On November 15, Nader Basioni (14) sleeping in the same room as his brother, saw nine year old Faris decapitated when metal from an air strike on “a nearby field” tore through the family home. “His head was gone except for a piece of skin of his face”, said Nader. “I’m afraid to go to sleep because I see him in my dreams. It’s the same thing over and over – Fares is gone. He’s dead.”
The Hijazi family too have suffered the unimaginable. In 2008 Mohammed (17) was killed in an Israeli air strike. His parents were gifted with the arrival of another baby who they named Mohammed in his memory. Last week this small pre-school threat to the fourth most powerful military on earth, and his two year old brother Suhaib, died in an attack – as did their father Fouad and mother Amna. Trauma continues to engulf a third generation of Gaza’s children, families.
And that famed “pinpoint accuracy” stuff has done well. Media images include a beautiful pigtailed four year old, looking into the camera with the huge eyes of the innocence of life’s threshold. Then she is in a hospital, unconscious, four great ugly suture lines criss-crossing her right cheek, from mouth to ear to hairline, blackened eyes swollen until it seems they might burst.
“Pinpointed” were two dead boys probably about nine years old, one with his stomach near eviscerated, remnants of his leg placed on his body. The other, his leg made meat, exposed bone, blood drenching his jaunty blue and white matelot-type sweat shirt.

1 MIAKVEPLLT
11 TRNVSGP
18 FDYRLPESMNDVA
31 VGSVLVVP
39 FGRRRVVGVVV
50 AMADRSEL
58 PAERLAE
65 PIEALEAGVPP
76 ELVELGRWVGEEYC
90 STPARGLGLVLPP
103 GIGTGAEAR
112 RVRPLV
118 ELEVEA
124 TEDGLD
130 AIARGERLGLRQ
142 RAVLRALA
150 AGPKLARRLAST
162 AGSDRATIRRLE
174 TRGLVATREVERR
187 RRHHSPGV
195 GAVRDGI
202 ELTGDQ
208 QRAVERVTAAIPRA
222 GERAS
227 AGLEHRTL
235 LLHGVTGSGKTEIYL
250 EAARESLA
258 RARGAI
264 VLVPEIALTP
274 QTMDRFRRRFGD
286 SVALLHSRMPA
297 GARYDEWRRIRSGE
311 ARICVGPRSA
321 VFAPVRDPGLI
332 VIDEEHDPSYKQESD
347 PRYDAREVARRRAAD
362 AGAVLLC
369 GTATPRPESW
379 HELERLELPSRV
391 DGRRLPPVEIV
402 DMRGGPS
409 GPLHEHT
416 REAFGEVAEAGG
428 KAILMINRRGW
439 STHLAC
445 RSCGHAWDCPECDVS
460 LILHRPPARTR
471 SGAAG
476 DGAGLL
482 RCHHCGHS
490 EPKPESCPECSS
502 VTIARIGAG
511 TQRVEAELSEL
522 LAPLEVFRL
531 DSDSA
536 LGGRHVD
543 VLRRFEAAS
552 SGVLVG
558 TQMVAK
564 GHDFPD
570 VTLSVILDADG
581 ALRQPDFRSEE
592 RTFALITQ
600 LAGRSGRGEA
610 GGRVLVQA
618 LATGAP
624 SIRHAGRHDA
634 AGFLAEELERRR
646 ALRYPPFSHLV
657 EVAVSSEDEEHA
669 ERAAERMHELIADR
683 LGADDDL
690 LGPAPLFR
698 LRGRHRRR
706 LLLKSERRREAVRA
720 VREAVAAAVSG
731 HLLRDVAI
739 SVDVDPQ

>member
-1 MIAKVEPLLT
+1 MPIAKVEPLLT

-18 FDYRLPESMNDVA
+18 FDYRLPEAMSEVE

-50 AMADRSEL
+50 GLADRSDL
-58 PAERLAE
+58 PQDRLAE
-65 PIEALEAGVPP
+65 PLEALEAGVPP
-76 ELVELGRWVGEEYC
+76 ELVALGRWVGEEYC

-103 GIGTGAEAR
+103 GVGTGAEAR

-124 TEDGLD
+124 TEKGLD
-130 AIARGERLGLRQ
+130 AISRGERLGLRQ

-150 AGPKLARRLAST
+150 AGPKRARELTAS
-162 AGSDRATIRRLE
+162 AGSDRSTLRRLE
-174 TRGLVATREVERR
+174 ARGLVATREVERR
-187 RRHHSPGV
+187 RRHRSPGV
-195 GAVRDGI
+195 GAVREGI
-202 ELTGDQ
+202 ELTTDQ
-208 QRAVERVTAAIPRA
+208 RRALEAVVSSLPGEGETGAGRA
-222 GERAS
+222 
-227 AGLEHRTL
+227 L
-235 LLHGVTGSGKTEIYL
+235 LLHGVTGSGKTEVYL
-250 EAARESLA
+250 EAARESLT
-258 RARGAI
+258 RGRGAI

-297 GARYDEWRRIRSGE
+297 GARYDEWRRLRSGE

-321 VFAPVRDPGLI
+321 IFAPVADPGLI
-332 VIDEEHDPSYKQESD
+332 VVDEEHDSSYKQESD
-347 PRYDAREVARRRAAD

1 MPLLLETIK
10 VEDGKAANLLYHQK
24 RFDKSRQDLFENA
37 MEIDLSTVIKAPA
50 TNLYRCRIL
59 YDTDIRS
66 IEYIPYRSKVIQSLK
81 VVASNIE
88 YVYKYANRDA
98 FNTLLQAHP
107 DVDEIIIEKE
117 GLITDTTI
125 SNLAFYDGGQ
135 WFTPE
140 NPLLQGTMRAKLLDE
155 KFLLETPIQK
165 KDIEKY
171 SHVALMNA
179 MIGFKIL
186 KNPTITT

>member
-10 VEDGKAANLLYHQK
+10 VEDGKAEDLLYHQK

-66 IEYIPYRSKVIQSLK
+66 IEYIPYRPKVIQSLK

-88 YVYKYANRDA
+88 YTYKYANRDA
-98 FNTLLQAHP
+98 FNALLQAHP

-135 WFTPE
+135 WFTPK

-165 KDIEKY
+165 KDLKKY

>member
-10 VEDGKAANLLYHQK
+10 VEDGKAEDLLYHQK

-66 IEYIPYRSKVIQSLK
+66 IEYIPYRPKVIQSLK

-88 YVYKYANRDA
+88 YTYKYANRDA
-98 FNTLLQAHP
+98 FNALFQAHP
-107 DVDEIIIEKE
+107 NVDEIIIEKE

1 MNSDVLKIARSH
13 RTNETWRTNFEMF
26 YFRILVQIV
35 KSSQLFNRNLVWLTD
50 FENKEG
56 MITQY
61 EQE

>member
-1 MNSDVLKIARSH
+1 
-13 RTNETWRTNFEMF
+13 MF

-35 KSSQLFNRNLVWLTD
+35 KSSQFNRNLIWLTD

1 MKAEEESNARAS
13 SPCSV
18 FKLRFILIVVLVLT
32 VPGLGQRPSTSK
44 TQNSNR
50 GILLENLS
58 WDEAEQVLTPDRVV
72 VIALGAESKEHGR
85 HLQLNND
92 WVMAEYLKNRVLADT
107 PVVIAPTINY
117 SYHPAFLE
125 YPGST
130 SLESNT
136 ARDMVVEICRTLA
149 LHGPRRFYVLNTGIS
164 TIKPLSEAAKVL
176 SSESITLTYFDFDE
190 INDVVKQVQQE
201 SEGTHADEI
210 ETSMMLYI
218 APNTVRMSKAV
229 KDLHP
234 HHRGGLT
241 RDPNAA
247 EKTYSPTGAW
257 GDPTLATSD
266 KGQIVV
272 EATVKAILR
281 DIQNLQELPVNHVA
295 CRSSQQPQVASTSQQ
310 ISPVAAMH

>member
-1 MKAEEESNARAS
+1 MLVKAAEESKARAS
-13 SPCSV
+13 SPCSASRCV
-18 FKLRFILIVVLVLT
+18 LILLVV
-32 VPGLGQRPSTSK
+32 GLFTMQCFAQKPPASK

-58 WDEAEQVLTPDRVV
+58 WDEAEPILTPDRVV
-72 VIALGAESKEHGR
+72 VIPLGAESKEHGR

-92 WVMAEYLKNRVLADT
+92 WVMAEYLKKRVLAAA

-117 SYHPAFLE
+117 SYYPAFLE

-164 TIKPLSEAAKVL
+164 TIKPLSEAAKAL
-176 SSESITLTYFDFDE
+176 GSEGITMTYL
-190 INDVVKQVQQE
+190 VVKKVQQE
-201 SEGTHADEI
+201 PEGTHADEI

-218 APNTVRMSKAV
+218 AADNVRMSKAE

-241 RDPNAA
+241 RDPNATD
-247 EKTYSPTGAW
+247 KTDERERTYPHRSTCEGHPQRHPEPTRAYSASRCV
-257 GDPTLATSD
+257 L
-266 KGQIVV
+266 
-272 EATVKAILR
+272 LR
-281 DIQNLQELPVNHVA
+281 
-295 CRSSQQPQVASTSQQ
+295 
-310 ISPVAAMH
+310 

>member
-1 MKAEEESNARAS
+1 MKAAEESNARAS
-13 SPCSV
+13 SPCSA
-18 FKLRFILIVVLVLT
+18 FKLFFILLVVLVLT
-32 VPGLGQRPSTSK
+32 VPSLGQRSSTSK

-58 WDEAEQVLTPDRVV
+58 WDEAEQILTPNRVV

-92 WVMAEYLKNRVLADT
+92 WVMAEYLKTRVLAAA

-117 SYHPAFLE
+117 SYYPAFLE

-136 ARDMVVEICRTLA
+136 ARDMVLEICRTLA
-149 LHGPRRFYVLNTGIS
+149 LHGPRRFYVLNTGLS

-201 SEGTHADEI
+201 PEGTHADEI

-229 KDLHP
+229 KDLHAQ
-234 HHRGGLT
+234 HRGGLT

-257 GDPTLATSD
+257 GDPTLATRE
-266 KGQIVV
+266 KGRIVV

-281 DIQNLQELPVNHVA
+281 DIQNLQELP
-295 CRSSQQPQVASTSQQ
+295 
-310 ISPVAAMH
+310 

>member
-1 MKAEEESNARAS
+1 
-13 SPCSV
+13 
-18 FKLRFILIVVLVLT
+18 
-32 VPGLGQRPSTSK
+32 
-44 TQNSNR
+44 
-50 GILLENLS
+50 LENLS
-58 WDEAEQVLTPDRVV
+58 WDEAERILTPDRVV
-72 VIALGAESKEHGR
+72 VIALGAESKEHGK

Four so, so small children lay together on a trolley in the morgue, blue jeans, brightly coloured, now bloodied tops, were also part of military accuracy, the frozen faces of parents and relatives recording them to memory for the last time – before they washed them, wrapped them and laid them under the earth.
And did anyone in authority in the “only democracy in the Middle East” note the image of the father kissing the face of a dead toddler, his arms collecting her to him for a last time, this lost little threat to a neighbouring State – and another peril: the blood soaked child, lying across his father’s lap, the young father’s head buried on his lifeless form.
A nine year old girl lost the fingers of her right hand. Her mother is working to explain that her artistic passion can be achieved as well with her left. Pinpointing doesn’t get more accurate than the fingers of a small right hand.
Ranan Yousef Arafat, three, blue eyed, smiling, her green hair-ribbons matching her green top, must have had them worried. She was reduced to a form shrivelled, blackened, near unrecognizable – and heart-shreddingly pathetic.